Tips For Choosing a Pet Sitter
Let’s be honest: For pet lovers, having a pet can mean having a child, and with someone that needs love and responsibility, we have every right to make sure that they continue to get that same kind of attention when we’re away from them. So how exactly do you find the purr-fect pet sitter? Here are some useful tips:
Ever here of the NAPPS? Sounds like something official to me. Technically, it is. NAPPS stands for the National Association of Pet Sitters. Just when I thought I couldn’t become more impressed with the numerous opportunities created for our for our furry family members, I was yet again stunned to find this pretty cool website. They’re a non-profit organization for pet sitters with many opportunities to help them expand. It’s rather simple.
On the website you’ll see a Pet Sitter link. Type in your location, and you are set. There are multiple services such as doggie grooming , pet taxi services, pets with specials needs, and of course, pet sitting. And the great thing? It’s not just for cats or dogs. If you have a horse, or an amphibian, along with any other animal, you’re more than welcome to search. Once your results are visible, you’ll see several different Pet Sitting companies and bam-all you have to do is make a decision. Still want to make sure your animal will be safe? There’s a Pet Parent section where you can review feedback on certain businesses.
Need more reassurance ? Ask around. Simple as it is, it surely doesn’t hurt. I have three people off hand that I would absolutely trust with Sadie. Of those three, one has a child and has had much experience with pets, and the other two have pets of their own, so there’s no doubt in my mind that their responsibility would be questioned at all.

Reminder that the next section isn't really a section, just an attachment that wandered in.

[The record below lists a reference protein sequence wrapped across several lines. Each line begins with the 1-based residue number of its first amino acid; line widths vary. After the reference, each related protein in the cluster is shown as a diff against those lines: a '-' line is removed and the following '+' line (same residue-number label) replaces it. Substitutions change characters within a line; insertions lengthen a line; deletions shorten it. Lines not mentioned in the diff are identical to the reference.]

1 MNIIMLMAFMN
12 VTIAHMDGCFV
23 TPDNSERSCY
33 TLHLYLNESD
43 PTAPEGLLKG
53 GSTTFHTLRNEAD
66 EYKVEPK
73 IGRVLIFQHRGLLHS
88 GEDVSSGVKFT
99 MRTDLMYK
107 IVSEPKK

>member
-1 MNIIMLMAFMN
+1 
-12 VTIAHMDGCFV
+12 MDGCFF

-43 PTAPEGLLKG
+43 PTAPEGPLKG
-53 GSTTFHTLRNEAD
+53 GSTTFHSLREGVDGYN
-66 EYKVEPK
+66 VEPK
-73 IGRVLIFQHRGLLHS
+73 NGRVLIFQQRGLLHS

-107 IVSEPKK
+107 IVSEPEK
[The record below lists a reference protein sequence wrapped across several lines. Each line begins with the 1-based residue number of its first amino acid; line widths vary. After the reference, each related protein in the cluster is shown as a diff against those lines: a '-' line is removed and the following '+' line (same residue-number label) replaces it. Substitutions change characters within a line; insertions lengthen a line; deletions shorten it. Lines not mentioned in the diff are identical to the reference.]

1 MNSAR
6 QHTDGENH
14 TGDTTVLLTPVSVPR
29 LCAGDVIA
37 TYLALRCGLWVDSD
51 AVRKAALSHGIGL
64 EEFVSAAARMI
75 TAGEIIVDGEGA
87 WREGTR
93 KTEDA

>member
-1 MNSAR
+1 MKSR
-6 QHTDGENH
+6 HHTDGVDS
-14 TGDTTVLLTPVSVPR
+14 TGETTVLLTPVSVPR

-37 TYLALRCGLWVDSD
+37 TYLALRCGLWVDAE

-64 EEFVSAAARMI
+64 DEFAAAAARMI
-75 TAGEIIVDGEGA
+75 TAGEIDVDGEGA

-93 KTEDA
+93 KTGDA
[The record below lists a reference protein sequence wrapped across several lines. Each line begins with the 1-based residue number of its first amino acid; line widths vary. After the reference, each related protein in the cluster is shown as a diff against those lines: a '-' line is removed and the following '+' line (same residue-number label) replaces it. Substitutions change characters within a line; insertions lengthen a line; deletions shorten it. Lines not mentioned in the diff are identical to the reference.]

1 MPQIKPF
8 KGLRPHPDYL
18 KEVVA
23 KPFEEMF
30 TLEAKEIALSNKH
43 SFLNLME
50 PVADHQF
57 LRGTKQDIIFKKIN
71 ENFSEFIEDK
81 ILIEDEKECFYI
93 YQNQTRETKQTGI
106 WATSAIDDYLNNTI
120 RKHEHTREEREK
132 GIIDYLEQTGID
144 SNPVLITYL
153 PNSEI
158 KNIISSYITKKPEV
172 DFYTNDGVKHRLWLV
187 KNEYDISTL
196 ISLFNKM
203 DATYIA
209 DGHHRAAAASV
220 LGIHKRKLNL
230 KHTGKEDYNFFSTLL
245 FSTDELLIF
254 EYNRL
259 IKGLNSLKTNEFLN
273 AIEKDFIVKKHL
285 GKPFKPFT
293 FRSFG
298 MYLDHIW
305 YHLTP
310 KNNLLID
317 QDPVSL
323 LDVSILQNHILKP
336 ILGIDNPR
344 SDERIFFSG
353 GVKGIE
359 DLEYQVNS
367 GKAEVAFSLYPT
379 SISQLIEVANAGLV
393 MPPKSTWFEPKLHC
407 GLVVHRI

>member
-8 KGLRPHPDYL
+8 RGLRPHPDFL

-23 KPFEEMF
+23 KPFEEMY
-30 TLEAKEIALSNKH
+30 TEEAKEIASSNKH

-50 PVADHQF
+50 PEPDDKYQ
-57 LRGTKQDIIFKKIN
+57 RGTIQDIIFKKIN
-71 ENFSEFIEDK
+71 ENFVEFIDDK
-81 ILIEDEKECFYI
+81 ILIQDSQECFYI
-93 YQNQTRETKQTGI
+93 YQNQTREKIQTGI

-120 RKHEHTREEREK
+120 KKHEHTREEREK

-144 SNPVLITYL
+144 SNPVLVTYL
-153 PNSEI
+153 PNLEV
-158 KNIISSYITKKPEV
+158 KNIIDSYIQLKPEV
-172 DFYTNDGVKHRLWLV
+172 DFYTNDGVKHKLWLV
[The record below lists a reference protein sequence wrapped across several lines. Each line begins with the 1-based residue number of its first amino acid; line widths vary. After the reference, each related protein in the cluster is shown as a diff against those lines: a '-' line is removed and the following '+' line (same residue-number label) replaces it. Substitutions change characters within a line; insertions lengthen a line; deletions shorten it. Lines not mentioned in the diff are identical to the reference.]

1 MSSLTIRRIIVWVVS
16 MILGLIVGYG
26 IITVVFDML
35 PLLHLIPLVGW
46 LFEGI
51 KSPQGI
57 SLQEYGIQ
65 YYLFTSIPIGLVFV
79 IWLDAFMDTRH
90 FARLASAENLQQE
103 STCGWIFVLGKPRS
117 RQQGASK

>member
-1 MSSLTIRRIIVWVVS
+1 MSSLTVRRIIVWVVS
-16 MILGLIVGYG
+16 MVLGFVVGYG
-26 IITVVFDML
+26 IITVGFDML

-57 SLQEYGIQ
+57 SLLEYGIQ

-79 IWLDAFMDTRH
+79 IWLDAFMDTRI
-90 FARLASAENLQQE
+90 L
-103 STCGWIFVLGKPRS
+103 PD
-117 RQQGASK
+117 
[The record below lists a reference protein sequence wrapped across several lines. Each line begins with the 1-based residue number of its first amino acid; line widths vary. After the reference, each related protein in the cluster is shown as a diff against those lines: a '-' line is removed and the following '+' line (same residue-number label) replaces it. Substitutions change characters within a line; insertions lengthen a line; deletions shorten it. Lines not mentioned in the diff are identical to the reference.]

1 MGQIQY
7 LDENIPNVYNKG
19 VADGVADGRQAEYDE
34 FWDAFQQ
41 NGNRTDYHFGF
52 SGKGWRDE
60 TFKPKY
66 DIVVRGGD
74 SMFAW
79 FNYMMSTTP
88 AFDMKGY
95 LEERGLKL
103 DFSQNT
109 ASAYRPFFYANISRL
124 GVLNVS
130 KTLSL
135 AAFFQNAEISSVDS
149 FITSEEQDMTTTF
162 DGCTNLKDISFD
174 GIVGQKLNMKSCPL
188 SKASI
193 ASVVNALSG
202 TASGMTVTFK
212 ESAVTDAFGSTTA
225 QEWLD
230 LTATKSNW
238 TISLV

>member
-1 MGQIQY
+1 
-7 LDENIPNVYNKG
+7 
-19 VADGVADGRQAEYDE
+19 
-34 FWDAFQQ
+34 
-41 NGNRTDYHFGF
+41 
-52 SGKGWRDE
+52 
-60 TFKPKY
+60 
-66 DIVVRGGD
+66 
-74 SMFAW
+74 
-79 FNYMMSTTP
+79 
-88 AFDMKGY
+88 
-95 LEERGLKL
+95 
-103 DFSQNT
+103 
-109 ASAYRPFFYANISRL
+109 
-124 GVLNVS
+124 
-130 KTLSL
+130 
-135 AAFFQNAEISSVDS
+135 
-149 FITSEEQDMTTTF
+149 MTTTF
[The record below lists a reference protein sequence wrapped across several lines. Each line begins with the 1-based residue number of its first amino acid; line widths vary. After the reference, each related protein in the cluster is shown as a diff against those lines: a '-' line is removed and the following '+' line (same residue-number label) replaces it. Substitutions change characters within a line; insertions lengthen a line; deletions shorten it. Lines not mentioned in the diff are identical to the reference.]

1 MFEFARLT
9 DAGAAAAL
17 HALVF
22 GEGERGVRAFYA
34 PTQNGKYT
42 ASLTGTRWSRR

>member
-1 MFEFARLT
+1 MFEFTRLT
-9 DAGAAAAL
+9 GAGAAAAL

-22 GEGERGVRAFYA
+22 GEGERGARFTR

Definitely have a preliminary visit with your sitter. If you’re interviewing people , now is the time to introduce your four (or two ) legged family member to their potential, temporary care-giver. You want to see how they’re going to interact with one another. Sometimes you’ll be able to get a vibe once you see some type of interaction between the two. That way if you’re not comfortable or if you’re unsure, you’ll be able to make better decision right then and there without second guessing yourself.
For those that choose a professional company-when interviewing someone, the Humane Society recommends that you have your ducks in a row. Don’t hesitate to ask questions. Some important ones may include: “Are you associated with a vet?”, “Do you have a backup just in case there is car trouble?”, “Will you provide notes on my pet during the time of care?” Remember, no question you have is too minute-this is for someone that is part of your family.
With all of that, you should prepare yourself to relax, enjoy your time away, and try not to worry too much.
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